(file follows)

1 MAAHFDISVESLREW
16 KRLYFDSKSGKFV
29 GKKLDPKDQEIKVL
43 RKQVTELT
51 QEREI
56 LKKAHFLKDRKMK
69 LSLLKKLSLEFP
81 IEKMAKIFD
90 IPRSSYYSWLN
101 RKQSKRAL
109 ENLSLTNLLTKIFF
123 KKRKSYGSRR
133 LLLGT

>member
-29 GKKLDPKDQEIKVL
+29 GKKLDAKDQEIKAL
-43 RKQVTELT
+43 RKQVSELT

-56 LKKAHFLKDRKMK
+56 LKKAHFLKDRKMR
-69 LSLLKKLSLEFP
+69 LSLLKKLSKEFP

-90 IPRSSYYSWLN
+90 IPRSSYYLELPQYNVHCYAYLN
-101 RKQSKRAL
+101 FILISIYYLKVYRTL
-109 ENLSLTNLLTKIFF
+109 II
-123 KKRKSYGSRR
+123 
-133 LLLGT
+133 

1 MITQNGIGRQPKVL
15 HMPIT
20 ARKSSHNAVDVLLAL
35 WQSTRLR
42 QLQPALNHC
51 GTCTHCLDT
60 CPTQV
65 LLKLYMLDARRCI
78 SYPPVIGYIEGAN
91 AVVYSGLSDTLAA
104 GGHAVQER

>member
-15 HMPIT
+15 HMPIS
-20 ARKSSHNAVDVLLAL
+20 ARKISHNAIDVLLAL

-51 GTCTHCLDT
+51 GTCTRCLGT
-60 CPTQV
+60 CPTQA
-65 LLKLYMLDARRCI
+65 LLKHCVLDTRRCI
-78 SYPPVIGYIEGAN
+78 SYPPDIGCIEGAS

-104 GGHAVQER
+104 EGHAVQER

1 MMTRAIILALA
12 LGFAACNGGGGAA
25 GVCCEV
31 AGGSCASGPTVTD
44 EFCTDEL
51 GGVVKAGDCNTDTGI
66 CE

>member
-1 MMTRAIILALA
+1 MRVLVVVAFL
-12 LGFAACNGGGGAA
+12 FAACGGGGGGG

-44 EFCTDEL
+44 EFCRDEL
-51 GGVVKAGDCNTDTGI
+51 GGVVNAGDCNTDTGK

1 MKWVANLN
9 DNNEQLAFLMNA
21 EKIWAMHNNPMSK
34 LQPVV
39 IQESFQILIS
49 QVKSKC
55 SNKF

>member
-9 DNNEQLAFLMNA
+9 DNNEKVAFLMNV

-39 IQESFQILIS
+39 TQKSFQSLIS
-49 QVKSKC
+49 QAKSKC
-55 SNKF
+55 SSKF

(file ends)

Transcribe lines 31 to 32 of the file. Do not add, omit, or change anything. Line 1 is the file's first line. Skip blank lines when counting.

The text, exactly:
-133 LLLGT
+133 